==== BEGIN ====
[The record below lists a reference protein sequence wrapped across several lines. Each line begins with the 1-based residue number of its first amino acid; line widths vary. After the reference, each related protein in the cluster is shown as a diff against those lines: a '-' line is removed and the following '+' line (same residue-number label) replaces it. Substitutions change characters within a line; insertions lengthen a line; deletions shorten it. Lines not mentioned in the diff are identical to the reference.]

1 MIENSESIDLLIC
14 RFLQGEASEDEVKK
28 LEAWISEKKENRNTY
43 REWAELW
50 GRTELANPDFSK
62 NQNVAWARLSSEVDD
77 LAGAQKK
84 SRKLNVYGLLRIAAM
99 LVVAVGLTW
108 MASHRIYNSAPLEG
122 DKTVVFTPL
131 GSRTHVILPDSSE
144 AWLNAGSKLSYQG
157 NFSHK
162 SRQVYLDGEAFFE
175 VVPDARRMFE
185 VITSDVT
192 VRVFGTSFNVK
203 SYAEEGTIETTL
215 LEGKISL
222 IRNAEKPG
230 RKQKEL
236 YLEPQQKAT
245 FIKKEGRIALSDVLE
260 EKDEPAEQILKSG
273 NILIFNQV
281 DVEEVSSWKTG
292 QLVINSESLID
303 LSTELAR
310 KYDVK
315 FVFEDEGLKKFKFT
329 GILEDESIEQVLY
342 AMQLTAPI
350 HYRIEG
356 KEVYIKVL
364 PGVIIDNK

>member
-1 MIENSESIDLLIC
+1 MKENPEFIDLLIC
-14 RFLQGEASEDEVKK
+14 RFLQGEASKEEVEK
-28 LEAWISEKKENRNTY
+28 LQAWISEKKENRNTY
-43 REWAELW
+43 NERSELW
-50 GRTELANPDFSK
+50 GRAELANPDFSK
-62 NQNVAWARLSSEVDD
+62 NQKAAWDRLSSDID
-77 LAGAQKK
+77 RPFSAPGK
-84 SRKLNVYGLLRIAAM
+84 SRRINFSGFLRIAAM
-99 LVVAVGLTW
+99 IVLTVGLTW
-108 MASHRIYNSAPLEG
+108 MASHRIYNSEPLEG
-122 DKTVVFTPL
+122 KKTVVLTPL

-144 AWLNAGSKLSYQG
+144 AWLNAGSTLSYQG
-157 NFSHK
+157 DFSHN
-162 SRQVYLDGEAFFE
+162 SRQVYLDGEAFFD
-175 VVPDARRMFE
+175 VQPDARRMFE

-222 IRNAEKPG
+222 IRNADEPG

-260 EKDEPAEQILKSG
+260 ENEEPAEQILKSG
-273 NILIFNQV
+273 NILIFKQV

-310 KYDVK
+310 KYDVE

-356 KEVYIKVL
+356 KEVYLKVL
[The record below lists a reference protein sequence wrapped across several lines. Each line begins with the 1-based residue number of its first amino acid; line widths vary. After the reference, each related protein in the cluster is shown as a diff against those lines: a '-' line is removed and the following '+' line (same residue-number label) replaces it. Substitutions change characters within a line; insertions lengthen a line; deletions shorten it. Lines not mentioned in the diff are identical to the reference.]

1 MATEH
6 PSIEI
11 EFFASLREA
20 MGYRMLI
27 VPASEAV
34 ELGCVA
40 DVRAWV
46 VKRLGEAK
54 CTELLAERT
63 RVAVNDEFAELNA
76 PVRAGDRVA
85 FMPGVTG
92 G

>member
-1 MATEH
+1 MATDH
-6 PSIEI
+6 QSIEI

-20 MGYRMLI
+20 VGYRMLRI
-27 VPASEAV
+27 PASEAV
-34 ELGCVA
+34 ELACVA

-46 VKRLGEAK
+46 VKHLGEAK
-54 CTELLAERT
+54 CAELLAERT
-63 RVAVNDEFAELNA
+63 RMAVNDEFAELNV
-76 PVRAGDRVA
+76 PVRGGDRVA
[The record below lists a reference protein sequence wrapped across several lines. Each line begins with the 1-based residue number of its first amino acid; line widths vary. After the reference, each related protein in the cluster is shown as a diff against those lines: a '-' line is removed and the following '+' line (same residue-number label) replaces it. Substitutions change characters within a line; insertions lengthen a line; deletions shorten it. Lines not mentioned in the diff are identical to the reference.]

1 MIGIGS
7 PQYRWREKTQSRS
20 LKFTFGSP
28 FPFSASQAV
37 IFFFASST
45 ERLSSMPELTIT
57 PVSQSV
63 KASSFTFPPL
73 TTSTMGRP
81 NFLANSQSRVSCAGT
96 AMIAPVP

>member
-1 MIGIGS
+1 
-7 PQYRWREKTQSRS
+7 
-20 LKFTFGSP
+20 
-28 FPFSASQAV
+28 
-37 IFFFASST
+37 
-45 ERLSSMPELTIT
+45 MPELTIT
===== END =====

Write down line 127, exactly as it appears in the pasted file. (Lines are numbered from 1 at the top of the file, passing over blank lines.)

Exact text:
-7 PQYRWREKTQSRS